Fig. 3

Missing Image

Thyroid gland from experimental showing small lobules, small round follicles and relatively prominent stroma compared to control. H&E, X40

Fig. 4

Missing Image

Thyroid from experimental showing microfollicles, scanty colloid, cuboidal follicular cells and absence of absorptive vesicles. H&E, X400

Fig. 5

Missing Image

Thyroid from experimental showing small round follicles, each lined by 10-12 cuboidal follicular cells. Some of follicles completely devoid of colloid. H&X, X1000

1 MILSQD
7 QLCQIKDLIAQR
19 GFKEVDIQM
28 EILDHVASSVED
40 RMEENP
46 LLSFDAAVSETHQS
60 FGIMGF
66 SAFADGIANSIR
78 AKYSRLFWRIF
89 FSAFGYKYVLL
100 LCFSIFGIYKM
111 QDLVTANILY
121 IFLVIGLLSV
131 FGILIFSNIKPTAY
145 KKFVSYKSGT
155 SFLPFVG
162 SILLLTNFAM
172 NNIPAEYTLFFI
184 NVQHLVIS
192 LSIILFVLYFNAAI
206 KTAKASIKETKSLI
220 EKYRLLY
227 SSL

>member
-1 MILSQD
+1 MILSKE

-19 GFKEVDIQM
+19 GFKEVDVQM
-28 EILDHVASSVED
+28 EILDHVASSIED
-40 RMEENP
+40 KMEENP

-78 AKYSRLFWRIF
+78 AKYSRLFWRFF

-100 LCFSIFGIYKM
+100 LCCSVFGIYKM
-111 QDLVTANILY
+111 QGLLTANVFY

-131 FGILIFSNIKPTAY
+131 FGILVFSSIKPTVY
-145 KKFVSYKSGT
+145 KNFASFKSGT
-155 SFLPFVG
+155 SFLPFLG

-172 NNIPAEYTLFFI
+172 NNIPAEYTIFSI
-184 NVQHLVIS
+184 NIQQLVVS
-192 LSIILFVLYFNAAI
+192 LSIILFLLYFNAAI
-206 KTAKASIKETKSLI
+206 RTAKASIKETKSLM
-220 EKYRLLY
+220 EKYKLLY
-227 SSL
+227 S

Though methimazole-induced developmental hypoplasia and functional hypothyroidism, when not reversible are known, to cause severe embryopathies in fetuses, Karlsson et al (2001). However, in the present study it could not be ascertained whether Carbimazole induced various histomorphological changes were reversible or not. Foetal thyroid status was found to be inversely proportional to maternal drug dose of carbimazole, Mortimer et al (1990). In contrast to this Momotani et al (1997), Gardner et al (1986) and Cheron et al (1981) did not find any significant correlation between Propylthiouracil doses and foetal thyroid status. Though there is significant correlation between foetal thyroid status with the maternal thyroid status; there is also profound individual variation in the maternal doses necessary to maintain similar functional status of thyroid. This suggests that there is a lack of relationship between maternal doses and fetal thyroid status. Some times as the pregnancy progresses the dose of antithyroid drug is either reduced or stopped completely by the end of pregnancy which requires continuous monitoring of the thyroid function to avoid foetal hypothyroidism Joel et al (2001). This may explain the lack of correlation between dose of methionamide and maternal or fetal thyroid function Momotani et. al. (1997).